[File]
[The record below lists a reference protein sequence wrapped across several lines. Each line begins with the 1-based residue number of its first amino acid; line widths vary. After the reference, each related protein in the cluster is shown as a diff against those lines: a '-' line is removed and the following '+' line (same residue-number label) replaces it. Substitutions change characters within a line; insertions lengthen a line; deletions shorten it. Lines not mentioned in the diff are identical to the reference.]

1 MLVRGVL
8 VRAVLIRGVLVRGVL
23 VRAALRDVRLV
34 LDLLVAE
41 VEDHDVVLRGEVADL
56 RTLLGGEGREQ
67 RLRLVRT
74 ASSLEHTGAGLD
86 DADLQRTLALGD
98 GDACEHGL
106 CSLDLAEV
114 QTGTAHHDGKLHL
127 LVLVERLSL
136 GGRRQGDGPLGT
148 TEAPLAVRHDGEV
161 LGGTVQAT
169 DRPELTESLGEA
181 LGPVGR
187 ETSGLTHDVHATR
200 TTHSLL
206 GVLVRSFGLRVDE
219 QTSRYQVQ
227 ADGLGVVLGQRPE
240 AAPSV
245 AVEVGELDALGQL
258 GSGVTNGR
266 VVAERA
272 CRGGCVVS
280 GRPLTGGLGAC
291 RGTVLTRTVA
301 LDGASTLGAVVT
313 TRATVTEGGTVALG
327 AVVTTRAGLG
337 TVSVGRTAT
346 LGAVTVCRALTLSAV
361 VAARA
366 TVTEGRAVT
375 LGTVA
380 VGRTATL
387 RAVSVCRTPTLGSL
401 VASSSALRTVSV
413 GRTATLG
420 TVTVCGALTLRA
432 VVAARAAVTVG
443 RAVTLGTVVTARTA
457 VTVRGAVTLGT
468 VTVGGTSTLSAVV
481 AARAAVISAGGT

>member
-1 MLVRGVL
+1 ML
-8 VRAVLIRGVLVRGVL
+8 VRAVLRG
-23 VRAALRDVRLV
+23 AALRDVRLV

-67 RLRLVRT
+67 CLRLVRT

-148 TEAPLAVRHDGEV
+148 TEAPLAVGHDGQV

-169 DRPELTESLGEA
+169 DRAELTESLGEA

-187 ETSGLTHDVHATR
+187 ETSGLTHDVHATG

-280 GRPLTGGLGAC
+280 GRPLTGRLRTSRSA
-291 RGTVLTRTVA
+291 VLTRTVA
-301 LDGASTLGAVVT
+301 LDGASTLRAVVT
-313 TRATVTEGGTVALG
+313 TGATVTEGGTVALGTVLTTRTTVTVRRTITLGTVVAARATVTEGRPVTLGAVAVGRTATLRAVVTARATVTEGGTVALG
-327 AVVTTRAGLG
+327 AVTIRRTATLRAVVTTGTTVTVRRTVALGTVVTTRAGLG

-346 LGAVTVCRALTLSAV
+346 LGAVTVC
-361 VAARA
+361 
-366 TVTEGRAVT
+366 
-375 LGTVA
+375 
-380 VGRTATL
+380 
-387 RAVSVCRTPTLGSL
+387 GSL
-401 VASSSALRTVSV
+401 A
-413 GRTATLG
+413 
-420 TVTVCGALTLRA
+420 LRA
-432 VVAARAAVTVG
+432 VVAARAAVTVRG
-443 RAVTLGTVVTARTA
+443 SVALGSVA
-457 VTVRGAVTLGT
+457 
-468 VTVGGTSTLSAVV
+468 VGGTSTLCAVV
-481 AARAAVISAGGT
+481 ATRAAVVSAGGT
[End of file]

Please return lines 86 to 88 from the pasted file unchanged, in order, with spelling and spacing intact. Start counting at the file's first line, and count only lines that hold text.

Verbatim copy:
+387 GSL
-401 VASSSALRTVSV
+401 A